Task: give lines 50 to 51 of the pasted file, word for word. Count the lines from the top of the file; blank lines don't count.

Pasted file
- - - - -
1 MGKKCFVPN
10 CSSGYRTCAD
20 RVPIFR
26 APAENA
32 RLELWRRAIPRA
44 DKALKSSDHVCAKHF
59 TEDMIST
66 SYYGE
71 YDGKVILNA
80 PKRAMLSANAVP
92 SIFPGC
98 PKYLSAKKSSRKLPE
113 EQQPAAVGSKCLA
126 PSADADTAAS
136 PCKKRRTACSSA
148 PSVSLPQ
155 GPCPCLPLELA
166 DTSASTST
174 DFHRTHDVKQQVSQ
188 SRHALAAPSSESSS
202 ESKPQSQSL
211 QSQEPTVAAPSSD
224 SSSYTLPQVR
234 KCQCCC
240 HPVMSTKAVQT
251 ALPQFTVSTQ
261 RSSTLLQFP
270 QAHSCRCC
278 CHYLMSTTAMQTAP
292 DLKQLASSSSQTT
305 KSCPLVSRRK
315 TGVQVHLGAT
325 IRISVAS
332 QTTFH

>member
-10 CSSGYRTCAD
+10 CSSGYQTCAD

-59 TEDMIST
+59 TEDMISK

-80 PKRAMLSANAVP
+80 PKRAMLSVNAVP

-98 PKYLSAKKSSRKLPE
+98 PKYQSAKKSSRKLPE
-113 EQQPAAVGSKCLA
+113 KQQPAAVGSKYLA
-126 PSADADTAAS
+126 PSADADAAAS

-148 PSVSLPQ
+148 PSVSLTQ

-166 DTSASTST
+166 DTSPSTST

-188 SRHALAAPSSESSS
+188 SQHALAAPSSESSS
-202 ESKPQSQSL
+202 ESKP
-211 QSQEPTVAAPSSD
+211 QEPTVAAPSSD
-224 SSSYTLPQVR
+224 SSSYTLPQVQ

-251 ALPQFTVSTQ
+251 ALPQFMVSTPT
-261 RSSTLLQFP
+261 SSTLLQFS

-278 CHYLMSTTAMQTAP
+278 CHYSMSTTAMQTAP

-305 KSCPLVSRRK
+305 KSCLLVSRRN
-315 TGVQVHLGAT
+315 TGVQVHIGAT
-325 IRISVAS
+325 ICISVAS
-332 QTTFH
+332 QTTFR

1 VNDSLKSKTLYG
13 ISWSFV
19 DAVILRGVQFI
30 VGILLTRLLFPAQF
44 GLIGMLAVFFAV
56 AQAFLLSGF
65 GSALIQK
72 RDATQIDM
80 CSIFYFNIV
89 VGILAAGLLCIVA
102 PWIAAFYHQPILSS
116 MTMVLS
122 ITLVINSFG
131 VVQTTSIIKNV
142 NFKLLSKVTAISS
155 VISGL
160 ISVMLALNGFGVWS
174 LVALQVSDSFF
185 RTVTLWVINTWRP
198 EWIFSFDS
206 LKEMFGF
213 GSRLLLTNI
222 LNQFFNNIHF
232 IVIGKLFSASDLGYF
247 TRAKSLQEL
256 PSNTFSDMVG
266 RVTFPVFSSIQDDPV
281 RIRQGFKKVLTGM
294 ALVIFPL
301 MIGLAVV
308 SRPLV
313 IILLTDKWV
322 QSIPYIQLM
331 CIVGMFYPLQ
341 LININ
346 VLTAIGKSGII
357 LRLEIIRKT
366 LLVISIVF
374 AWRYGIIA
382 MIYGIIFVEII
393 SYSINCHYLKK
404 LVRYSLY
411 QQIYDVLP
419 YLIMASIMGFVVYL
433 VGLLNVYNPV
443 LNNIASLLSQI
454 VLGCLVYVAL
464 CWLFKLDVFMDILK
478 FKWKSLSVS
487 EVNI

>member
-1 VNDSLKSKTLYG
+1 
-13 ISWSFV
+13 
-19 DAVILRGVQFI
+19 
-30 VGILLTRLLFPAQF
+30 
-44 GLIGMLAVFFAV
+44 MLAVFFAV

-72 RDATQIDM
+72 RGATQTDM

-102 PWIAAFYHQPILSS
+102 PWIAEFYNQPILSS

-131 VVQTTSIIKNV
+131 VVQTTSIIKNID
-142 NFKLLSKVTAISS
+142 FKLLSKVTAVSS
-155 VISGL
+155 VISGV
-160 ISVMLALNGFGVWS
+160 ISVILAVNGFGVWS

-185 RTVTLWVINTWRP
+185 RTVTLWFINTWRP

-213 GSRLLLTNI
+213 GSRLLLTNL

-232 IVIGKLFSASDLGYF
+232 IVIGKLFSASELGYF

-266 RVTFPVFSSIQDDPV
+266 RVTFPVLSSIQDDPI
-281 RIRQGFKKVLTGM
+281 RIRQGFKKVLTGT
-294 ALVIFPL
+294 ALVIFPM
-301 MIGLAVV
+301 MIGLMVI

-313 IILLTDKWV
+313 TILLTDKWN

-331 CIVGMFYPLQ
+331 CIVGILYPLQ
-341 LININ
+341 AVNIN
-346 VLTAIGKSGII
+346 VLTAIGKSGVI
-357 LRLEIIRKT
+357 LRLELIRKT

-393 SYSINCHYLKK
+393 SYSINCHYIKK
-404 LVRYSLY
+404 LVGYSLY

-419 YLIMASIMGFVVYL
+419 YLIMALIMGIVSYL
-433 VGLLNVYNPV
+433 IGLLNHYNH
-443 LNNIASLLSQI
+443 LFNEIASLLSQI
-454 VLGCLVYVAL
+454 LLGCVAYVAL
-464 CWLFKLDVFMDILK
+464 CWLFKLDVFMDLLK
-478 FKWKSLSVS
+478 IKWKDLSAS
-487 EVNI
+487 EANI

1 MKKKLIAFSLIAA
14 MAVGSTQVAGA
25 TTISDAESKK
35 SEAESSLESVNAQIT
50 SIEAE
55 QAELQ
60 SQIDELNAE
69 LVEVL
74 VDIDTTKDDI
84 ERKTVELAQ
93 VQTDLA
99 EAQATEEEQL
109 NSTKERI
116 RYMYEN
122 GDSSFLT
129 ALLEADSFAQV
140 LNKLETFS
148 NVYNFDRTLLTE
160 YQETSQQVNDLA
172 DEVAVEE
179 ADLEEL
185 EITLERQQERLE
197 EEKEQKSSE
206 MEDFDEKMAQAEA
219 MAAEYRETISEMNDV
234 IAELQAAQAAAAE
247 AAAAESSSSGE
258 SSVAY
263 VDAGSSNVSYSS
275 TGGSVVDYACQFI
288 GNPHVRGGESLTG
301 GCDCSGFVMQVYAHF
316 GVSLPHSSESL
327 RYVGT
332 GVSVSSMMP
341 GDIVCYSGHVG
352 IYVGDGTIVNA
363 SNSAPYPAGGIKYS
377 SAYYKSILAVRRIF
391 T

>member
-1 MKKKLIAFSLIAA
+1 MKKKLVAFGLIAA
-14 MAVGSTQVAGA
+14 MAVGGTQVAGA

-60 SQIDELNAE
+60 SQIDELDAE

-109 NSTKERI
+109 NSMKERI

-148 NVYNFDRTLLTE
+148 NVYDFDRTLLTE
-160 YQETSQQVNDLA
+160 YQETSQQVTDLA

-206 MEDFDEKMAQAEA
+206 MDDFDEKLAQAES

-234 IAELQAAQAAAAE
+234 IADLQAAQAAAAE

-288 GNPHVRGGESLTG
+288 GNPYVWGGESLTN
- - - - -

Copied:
-166 DTSASTST
+166 DTSPSTST